“I welcome this report, which has been produced by some of the leading experts in our country who have worked closely with the Treasury. Labour will be responding in full in the coming weeks to the review.

“Labour asked Sir Bob Kerslake to head up a review into the Treasury because we needed to have a serious and thorough examination of one of the most important pillars of government, and the cornerstone of economic policy making in our country.

“The Treasury is our most important economic policymaking institution, but one that has been criticised by some for its approach and attitudes.

“This review will help shape Labour’s economic policy, as well as being a first important step in setting a new direction for the Treasury in the 21st Century. The views of the former head of the Civil Service are ones that should be taken on board right across the economic and political spectrum in our country.

“As Sir Bob has made clear, we need the Treasury in the 21st century to be not only able to meet the big challenges of the day such as Brexit, but also one that focusses on all corners of our country, so that no one and no community is left behind. Therefore, I am deeply concerned that the review has raised this as areas which need reform.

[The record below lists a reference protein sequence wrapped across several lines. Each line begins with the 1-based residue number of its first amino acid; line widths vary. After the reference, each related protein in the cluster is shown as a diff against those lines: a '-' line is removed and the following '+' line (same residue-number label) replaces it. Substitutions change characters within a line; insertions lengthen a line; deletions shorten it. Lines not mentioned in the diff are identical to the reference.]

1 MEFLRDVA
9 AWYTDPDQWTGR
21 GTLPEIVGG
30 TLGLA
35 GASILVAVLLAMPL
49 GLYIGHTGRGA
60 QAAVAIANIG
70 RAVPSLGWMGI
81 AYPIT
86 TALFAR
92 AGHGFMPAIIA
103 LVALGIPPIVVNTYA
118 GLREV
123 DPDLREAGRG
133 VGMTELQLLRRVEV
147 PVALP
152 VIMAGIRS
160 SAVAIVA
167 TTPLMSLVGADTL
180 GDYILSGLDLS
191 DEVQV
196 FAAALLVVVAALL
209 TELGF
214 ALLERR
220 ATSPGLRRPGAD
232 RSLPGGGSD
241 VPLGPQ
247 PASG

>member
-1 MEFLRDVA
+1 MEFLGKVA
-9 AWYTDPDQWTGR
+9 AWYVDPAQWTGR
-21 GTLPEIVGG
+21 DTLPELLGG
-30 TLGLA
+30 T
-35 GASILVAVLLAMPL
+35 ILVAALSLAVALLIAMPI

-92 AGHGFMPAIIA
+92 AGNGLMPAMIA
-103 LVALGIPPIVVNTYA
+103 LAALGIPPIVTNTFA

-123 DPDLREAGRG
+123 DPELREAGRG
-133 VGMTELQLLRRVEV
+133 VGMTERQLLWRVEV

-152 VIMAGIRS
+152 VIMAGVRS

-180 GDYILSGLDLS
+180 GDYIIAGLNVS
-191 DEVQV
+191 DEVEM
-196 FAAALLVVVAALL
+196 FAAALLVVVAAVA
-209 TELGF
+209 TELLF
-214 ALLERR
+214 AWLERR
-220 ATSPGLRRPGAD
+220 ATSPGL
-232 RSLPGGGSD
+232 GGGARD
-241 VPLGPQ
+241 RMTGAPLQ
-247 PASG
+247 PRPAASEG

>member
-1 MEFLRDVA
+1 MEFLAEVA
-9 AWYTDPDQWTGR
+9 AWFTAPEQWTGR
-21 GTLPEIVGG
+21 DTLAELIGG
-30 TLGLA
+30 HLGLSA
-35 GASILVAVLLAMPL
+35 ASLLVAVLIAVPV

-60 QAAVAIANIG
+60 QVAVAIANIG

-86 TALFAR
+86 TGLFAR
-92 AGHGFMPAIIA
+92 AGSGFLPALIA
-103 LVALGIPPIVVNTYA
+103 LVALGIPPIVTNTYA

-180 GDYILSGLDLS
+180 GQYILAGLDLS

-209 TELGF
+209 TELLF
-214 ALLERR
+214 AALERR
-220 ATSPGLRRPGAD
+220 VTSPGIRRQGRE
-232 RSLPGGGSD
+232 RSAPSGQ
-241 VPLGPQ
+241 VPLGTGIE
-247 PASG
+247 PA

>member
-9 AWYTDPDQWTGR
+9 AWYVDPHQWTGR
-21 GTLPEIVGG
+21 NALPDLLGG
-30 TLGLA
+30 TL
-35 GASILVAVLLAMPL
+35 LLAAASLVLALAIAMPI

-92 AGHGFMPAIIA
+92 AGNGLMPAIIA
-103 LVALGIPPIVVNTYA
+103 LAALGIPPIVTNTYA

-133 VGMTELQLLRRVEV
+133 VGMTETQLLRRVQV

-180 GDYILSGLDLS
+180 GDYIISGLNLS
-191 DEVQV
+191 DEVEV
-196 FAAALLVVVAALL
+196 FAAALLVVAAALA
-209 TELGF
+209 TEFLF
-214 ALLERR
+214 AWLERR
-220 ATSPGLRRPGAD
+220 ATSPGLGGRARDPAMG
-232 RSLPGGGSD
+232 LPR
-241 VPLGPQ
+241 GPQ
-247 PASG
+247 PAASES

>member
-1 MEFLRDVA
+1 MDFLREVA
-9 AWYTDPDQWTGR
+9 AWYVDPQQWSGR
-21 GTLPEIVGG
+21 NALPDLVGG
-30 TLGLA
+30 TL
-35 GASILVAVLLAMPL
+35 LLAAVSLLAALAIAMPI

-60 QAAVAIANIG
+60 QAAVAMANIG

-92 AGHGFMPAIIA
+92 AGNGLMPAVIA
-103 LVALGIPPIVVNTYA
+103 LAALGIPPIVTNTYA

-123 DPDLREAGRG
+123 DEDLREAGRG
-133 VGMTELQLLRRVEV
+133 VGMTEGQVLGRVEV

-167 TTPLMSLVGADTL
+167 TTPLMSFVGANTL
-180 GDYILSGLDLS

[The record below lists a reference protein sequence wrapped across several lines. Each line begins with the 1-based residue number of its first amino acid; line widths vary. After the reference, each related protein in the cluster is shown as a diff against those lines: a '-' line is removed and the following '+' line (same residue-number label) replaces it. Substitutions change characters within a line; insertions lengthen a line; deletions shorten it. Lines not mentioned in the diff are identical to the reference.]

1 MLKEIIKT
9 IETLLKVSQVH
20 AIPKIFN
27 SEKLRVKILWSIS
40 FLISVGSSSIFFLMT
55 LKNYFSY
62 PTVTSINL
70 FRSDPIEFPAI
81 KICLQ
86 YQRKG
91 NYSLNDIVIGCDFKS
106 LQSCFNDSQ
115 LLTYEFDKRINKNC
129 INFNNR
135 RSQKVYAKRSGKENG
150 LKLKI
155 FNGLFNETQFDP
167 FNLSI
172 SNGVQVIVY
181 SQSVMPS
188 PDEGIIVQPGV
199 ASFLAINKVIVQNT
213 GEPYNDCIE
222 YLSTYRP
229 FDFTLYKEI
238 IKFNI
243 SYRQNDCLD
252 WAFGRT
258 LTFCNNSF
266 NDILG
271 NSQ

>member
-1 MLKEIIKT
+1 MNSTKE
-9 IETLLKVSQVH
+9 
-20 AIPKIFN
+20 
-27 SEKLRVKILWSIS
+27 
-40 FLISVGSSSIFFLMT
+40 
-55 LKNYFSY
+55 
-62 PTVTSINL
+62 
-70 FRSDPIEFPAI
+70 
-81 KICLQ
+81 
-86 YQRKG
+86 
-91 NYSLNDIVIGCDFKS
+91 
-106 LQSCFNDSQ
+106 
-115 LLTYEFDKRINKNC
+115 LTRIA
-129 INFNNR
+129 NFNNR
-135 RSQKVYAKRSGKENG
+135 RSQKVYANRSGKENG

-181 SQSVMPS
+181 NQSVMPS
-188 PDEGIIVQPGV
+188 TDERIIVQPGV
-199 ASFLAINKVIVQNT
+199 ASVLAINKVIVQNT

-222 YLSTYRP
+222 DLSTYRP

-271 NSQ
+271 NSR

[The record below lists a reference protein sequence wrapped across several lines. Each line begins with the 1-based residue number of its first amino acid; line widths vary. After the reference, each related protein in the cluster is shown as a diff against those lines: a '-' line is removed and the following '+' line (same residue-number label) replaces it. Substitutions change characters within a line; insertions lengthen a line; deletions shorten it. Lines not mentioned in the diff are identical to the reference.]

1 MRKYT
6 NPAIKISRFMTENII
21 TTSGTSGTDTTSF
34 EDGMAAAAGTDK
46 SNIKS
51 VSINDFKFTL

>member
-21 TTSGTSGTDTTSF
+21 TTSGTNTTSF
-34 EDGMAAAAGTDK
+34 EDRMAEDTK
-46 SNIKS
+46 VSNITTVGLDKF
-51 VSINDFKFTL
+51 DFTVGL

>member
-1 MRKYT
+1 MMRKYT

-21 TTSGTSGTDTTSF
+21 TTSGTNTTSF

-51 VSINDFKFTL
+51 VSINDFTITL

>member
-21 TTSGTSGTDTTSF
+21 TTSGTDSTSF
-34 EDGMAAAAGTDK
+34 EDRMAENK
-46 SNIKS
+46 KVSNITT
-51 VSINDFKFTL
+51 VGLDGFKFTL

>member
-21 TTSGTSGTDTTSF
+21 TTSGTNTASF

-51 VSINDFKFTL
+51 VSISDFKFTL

“Given the severe challenges that our economy and our country face in the coming years, it is vital that we have a Treasury that is up-to-speed and is able to match them. The next Labour government will need to deal with many of these challenges, with what by then could potentially have been 10 years of Tory economic failure, and it will fall to us to ensure that the Treasury is ready and properly equipped for the 21st century.

“I am are deeply grateful for the contribution from all the independent members of the review’s panel, who represented many different fields of expertise, and who gave up a considerable amount of their time to take part. And I would also like thank Sir Bob Kerslake for his time, energy and expertise in producing this report for Labour.”

Lord Kerslake, former head of the Civil Service, who headed up the review, said:

“The Treasury is a small but very powerful department. To make the most of its very capable staff, it needs to fundamentally change both what it does and how it does it. It shouldfocus on its core economic and financial roles and work in a much more open and collaborative way. The impact of Brexit reinforces this need for change”.

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